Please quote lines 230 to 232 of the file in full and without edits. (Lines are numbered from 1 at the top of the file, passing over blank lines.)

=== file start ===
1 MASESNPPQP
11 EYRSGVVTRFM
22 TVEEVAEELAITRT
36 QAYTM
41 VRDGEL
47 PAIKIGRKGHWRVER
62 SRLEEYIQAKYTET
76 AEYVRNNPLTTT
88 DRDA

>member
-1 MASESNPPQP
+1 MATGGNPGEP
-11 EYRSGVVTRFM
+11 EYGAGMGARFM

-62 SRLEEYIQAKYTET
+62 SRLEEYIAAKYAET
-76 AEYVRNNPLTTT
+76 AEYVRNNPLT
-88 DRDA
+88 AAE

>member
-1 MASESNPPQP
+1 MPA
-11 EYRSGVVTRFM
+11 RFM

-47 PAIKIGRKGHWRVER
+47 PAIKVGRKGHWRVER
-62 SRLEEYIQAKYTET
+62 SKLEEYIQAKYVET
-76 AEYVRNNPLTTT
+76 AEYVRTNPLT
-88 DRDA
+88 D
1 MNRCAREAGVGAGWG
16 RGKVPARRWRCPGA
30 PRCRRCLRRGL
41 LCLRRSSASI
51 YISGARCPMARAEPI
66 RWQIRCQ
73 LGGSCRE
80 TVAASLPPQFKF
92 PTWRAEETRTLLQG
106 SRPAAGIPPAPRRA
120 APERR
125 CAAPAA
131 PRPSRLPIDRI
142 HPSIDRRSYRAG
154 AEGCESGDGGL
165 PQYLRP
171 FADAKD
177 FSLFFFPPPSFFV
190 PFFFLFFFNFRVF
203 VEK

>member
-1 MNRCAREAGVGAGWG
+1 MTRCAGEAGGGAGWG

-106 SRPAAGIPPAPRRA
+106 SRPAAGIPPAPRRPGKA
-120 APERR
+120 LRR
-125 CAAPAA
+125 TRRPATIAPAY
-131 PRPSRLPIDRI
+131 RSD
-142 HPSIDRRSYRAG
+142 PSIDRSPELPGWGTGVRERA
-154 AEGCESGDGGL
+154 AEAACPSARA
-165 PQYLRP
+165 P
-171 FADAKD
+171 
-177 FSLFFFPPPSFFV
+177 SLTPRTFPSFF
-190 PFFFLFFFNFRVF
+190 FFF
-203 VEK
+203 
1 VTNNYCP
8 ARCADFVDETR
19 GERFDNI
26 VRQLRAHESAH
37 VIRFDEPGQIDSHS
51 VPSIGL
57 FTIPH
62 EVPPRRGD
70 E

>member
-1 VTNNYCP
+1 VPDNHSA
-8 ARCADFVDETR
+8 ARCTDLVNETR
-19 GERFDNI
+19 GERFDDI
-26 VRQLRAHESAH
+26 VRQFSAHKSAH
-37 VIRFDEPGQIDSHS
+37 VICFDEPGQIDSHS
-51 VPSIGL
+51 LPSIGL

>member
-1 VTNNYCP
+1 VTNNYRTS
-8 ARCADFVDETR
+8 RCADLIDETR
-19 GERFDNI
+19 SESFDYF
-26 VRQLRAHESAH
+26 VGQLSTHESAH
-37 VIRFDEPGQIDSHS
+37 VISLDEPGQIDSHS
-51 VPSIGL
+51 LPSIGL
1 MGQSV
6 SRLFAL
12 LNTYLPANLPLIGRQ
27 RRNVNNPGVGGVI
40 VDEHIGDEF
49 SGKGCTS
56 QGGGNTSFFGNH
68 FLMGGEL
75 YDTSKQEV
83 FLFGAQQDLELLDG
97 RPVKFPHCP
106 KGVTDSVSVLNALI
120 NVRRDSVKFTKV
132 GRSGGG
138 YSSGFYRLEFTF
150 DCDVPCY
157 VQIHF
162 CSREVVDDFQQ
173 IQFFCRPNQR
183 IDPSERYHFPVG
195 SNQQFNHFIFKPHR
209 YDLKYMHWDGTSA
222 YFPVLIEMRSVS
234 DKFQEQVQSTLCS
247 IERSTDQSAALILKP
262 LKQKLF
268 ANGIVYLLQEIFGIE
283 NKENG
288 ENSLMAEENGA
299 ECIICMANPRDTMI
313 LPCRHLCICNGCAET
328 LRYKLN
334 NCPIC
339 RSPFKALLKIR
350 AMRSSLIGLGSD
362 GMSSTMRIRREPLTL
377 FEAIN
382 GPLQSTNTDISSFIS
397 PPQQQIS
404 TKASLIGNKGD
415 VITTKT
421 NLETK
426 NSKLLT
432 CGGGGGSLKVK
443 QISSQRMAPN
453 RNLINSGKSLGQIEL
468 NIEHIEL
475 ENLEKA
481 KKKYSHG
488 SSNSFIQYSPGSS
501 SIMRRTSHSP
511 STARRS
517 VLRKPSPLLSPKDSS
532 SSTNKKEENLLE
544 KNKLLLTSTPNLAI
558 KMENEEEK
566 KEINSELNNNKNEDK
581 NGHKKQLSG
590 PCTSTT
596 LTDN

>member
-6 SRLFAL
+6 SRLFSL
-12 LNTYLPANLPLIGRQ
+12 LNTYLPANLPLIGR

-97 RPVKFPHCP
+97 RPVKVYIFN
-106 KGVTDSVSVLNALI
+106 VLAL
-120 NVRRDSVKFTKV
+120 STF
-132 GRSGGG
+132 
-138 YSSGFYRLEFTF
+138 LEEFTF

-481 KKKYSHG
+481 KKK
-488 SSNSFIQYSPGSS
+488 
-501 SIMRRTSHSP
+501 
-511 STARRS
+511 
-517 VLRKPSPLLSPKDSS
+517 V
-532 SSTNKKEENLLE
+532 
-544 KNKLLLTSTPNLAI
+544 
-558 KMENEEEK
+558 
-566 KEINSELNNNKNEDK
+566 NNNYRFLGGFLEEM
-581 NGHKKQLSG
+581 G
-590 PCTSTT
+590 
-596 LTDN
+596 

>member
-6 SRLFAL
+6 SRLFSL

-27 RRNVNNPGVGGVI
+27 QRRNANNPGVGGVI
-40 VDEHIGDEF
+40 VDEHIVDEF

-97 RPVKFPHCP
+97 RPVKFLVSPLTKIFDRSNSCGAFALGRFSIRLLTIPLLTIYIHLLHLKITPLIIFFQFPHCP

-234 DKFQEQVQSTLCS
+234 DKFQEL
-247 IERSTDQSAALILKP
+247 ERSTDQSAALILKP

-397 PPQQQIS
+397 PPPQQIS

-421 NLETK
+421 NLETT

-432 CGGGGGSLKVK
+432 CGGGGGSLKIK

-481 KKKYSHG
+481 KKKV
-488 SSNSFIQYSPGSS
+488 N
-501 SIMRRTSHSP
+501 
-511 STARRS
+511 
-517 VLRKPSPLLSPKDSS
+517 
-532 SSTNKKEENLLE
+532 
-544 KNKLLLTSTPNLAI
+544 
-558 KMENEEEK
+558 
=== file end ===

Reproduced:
-432 CGGGGGSLKVK
+432 CGGGGGSLKIK

-481 KKKYSHG